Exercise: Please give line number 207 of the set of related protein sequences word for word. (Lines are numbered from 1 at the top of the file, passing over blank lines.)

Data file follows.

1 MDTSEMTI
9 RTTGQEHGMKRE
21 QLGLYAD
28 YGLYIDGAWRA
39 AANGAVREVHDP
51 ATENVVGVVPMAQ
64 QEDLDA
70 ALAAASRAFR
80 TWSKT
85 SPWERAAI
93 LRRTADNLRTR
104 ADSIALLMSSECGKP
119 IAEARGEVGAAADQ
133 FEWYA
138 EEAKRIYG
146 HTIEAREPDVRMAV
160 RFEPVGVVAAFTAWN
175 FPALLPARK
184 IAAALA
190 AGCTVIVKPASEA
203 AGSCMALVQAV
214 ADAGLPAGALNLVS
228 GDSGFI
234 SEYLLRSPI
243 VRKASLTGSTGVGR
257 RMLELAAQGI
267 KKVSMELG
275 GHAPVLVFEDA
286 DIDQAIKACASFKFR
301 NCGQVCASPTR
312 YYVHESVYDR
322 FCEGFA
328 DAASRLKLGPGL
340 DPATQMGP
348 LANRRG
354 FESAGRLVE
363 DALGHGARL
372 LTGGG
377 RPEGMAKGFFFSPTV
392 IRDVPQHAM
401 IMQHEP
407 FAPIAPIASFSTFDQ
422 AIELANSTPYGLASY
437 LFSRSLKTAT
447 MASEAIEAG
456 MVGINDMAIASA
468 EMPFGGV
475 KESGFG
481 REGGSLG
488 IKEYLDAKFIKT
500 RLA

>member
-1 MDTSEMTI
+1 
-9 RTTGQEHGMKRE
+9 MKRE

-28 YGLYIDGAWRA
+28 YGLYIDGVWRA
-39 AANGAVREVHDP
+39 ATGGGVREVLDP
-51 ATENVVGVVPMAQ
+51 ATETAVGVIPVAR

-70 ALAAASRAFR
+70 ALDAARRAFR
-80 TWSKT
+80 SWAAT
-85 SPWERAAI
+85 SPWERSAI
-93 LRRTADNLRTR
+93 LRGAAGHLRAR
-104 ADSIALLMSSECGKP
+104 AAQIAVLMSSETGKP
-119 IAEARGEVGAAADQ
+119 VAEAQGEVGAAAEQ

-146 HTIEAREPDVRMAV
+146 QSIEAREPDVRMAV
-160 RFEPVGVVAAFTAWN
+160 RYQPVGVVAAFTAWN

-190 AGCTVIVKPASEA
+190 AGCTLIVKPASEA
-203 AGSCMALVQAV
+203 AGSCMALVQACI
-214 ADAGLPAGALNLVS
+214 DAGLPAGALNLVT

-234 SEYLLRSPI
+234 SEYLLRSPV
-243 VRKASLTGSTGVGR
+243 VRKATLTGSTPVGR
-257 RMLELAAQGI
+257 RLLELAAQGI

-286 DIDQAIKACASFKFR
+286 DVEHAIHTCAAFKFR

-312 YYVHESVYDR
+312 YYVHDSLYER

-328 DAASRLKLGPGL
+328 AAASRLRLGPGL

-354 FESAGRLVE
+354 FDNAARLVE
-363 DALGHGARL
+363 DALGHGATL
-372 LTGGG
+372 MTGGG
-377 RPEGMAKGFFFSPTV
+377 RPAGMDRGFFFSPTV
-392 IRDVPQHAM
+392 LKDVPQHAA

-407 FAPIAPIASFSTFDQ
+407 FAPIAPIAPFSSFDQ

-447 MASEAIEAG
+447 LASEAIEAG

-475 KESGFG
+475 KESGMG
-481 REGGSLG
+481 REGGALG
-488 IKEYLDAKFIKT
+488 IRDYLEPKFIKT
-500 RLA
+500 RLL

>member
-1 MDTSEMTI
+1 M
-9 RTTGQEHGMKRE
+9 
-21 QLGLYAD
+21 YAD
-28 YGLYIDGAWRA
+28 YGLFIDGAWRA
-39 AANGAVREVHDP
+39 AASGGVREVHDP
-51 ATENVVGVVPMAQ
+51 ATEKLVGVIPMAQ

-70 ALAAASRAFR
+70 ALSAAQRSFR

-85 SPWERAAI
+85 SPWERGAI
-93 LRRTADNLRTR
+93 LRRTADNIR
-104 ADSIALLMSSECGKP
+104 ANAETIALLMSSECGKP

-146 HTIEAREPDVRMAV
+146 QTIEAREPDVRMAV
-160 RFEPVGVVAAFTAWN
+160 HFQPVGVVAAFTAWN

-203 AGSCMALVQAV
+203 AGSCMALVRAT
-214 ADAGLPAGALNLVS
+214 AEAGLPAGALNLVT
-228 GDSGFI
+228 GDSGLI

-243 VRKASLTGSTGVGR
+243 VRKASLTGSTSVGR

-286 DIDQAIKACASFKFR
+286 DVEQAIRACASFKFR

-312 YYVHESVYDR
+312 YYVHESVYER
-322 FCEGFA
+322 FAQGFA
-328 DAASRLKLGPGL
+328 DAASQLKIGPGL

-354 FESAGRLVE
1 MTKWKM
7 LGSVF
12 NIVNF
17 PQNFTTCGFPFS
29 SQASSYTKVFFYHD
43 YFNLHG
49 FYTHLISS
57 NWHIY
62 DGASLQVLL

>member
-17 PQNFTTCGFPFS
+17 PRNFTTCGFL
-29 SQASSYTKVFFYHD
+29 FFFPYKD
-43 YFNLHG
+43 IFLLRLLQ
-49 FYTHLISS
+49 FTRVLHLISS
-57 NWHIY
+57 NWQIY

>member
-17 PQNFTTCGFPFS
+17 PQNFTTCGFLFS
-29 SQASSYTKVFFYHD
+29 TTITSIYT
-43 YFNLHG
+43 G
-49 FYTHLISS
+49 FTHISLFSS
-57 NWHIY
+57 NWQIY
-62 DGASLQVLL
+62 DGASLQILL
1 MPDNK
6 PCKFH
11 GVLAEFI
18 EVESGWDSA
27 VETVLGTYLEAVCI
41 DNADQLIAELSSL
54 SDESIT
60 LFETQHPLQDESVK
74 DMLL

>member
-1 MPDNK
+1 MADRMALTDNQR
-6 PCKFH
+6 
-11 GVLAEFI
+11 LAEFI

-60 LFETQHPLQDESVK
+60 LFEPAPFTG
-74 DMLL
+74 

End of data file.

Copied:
+6 